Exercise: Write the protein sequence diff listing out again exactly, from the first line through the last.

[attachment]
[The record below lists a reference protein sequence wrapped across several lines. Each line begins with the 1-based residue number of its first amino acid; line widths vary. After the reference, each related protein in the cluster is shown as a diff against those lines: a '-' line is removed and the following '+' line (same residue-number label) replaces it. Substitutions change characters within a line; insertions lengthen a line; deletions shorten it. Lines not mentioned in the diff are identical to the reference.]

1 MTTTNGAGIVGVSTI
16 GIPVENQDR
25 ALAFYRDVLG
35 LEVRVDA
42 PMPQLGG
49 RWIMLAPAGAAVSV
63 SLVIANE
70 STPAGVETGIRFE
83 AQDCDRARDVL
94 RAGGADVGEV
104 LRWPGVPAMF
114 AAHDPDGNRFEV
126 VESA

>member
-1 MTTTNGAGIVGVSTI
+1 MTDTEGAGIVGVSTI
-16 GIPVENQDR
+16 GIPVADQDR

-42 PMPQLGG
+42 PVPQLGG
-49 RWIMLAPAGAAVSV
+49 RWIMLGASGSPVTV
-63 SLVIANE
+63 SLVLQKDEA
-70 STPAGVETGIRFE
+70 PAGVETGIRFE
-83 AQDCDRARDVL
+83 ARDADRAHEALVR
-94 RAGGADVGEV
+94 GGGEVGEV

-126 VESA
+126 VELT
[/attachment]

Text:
[The record below lists a reference protein sequence wrapped across several lines. Each line begins with the 1-based residue number of its first amino acid; line widths vary. After the reference, each related protein in the cluster is shown as a diff against those lines: a '-' line is removed and the following '+' line (same residue-number label) replaces it. Substitutions change characters within a line; insertions lengthen a line; deletions shorten it. Lines not mentioned in the diff are identical to the reference.]

1 MTTTNGAGIVGVSTI
16 GIPVENQDR
25 ALAFYRDVLG
35 LEVRVDA
42 PMPQLGG
49 RWIMLAPAGAAVSV
63 SLVIANE
70 STPAGVETGIRFE
83 AQDCDRARDVL
94 RAGGADVGEV
104 LRWPGVPAMF
114 AAHDPDGNRFEV
126 VESA

>member
-1 MTTTNGAGIVGVSTI
+1 MTDTEGAGIVGVSTI
-16 GIPVENQDR
+16 GIPVADQDR

-42 PMPQLGG
+42 PVPQLGG
-49 RWIMLAPAGAAVSV
+49 RWIMLGASGSPVTV
-63 SLVIANE
+63 SLVLQKDEA
-70 STPAGVETGIRFE
+70 PAGVETGIRFE
-83 AQDCDRARDVL
+83 ARDADRAHEALVR
-94 RAGGADVGEV
+94 GGGEVGEV

-126 VESA
+126 VELT